I sure am glad that a mic for a radio needs to be of a high quality; but not so high as to be unobtanium.

Too much info?

:) :) :) :) :)

User avatar
Gent357
Audio Head
Posts: 1
Joined: Sat Aug 06, 2011 2:17 am

Buying hella expensive audio microphones

Post by Gent357 » Sat Apr 27, 2013 6:37 am

Well buying an expensive microphone for ESSB is like living in the city and buying a Lamborghini (expensive mic) because it's cool to have, stocks performance and all the other guys will look at you with their mouth open catching fly's. On the other hand the highway will only let you go 55mph (the airways).
Restrictions, Restrictions, Restrictions,
What might be good for the recording industry might just not be the same for ESSB.
Work with what you got and make what you got work for you.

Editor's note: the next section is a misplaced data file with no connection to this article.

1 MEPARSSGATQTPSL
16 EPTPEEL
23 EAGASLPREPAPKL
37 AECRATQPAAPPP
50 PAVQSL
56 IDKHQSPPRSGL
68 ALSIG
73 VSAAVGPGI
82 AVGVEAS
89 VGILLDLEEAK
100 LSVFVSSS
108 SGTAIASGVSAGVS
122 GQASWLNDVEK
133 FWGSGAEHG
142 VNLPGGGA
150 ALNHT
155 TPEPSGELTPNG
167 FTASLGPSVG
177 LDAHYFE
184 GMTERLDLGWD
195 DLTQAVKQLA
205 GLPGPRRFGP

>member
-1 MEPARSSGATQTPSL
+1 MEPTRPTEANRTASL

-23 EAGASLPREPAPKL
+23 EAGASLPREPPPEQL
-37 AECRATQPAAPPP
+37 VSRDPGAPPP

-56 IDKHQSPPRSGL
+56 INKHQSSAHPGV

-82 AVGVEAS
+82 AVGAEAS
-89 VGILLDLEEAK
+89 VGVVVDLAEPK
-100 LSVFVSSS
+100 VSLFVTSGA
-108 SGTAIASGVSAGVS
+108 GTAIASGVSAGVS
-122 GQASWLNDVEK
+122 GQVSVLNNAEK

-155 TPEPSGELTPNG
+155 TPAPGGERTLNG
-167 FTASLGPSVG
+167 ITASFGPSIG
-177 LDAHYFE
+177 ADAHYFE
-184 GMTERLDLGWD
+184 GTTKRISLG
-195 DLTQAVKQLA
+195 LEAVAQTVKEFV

User avatar
Voodoo Guru
VooDoo Site Admin
Posts: 717
Joined: Wed Feb 23, 2005 8:47 am
Location: Down there on the right...

Post by Voodoo Guru » Thu May 02, 2013 1:32 am

Microphones are a touchy subject with lots of different views and opinions for sure.

Ours...

It depends on the application that the mic is used for.

For voice, our view is to pick the mic that matches the voice the best. That is, the less Equalization you have to use to "correct" the Sonic Image from the microphone the better/cleaner the final mix will be. In other words, You can EQ just about any mic to sound good, but the "best" final result will come from a mic that you don't have to EQ as much.

We've tried many mics over the years, and when it comes down to the "nut cuttin", there is always one that will match your voice better then another. The secret is to match the mic to the voice. Pick the mic that presents the natural resonance and sonic signature that you like the best without any other pieces of equipment in line to change the sonic signature of it. This gives you a solid foundation upon which to shape. This is key, you want to "shape" the sonics, not "change" them.

Generally, the more expensive mics tend to do this better then the cheaper ones. :wink:

Take Care,
Voodoo Guru
From Deep in the IDD of the Sub-Harmonix Realm

Post Reply